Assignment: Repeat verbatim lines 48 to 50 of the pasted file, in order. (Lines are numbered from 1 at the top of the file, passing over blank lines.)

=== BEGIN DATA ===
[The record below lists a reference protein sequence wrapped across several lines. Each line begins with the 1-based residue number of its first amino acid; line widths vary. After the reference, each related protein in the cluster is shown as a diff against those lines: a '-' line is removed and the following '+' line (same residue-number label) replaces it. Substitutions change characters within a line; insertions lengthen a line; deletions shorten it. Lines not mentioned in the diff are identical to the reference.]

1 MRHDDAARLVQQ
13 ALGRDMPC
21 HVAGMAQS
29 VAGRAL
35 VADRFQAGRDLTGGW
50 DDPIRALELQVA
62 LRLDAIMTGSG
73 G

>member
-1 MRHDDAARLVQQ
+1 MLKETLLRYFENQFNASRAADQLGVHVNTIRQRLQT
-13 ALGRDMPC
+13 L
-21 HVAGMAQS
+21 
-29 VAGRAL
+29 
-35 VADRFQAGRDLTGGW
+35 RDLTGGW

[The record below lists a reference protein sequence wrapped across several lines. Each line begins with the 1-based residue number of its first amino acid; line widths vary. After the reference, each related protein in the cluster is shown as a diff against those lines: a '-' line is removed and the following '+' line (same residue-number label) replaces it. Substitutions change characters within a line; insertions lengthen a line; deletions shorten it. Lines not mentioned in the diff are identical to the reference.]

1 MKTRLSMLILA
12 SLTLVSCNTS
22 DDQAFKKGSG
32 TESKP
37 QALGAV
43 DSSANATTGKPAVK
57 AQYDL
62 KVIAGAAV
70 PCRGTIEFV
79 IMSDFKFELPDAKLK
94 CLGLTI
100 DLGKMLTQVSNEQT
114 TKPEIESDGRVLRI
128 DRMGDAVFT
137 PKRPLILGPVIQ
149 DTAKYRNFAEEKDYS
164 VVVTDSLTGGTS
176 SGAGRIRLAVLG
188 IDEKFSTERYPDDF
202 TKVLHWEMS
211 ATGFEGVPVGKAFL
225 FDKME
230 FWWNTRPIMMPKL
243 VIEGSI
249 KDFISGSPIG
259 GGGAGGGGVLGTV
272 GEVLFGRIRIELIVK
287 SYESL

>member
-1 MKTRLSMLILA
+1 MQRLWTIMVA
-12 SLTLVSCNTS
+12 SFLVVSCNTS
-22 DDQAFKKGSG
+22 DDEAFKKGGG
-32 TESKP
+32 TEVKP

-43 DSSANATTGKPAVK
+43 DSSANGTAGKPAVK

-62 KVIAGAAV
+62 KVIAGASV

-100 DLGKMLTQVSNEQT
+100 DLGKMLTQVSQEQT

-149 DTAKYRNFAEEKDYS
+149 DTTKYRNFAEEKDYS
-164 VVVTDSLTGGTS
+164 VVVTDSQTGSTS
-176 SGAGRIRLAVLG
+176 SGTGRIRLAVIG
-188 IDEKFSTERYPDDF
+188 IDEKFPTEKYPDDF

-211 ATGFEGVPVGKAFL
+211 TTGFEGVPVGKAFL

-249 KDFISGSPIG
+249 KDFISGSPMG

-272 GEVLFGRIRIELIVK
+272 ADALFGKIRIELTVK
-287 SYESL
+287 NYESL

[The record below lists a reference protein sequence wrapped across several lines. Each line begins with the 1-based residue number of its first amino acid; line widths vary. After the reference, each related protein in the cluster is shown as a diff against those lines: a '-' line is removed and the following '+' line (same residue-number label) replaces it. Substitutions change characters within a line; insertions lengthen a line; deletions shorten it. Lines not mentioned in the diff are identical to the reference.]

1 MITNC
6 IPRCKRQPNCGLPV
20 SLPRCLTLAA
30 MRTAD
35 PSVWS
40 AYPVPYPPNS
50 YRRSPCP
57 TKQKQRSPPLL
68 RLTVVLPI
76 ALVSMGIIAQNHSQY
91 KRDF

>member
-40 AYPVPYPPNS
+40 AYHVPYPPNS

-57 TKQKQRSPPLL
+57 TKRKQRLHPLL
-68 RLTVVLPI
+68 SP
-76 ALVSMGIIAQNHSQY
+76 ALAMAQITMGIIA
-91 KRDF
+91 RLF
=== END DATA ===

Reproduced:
272 GEVLFGRIRIELIVK
287 SYESL

>member